A GoFundMe site has raised over $500,000 in a day for the family of Srinivas Kuchibhotla, the Indian man who was shot dead in Kansas in an apparent hate crime on Wednesday (22 February). Two other people were injured in the fatal attack, including Kuchibhotla's friend, Alok Madasani.
A US Navy veteran, 51-year-old Adam Purinton, was charged with premeditated first-degree murder and two counts of attempted premeditated murder. Purinton is said to have shouted "get out of my country" as he opened fire on the former University of Texas student at Austins Bar and Grill in Olathe.
The GoFundMe page was set up on Thursday, to raise funds to support Kuchibhotla's family and for the repatriation of his body. A dedication to the 32-year-old engineer from Hyderabad read: "Srini was the kindest person you would meet, full of love, care and compassion for everyone.
"He never uttered a word of hatred, a simple gossip, or a careless comment. He was brilliant, well mannered and simply an outstanding human being."
Also injured in the attack was Ian Grillot, 24, who attempted to tackle Purinton, and was lauded by visitors of the site who called him a "hero" as well as a "great human being". Grillot's sister Maggie also posted: "My brother wishes he could have done more for your family."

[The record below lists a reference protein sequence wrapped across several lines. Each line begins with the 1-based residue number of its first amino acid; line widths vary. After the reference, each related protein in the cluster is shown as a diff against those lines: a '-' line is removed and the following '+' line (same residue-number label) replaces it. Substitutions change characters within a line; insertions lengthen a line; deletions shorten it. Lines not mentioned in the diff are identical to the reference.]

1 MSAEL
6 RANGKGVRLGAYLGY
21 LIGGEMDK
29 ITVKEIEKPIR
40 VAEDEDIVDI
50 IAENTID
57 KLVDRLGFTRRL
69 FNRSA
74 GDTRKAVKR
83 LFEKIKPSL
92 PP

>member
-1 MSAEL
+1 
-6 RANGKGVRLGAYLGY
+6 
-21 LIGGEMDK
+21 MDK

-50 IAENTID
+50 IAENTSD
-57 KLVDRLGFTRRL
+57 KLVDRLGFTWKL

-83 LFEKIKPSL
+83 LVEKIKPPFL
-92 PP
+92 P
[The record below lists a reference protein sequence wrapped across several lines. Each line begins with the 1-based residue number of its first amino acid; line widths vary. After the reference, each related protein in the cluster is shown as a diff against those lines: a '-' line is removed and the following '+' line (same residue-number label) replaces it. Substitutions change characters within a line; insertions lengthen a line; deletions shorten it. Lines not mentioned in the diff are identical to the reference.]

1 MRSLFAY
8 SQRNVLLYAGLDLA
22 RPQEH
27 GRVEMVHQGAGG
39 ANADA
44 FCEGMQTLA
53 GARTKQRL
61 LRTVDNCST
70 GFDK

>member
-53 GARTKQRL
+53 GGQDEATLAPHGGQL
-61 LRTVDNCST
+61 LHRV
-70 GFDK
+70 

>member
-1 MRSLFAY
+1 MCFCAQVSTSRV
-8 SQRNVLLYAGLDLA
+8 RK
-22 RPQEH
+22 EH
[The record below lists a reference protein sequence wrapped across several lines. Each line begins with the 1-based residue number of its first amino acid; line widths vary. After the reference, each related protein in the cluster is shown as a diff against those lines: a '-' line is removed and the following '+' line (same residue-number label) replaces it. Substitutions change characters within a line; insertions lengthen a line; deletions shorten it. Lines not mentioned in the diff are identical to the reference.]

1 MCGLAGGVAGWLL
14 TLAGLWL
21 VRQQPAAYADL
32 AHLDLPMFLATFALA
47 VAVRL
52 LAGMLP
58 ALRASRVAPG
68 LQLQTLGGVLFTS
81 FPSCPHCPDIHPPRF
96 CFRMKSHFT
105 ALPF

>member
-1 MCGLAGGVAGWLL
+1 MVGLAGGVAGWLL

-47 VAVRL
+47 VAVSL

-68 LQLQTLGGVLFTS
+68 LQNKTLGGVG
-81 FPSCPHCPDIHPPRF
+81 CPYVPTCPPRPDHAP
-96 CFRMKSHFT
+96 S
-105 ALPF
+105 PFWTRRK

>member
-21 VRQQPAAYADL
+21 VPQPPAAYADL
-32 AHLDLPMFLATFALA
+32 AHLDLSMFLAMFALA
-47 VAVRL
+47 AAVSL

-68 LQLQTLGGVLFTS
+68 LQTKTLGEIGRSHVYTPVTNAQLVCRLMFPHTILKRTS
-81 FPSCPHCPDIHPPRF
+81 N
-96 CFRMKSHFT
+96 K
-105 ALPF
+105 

Kuchibhotla was working for US technology company Garmin at the time of his death, who condemned the attack and flew the office flag at half-mast on Friday.
Elsewhere the attack was branded a hate crime, with many linking it to the rhetoric of President Donald Trump and his administration, which has taken a hard line on immigrants.
However, White House Press Secretary Sean Spicer said it was "absurd" to link the attack to Trump. He said: "Obviously, any loss of life is tragic, but I'm not going to get into, like, to suggest that there's any correlation I think is a bit absurd."
The attack follows claims of a surge in reported hate crime since the election of Trump in November 2016. However, this data, from the Southern Poverty Law Center's #ReportHate initiative and the New York Times, is insufficient to show any long-term trends. In November, the FBI announced that hate crimes against Muslims had risen 67% during 2015.
In January, Trump also signed an executive order banning travel into the US by nationals of seven predominantly Muslim countries, though the order was subsequently blocked by judges. Trump is expected to sign a revised order imminently.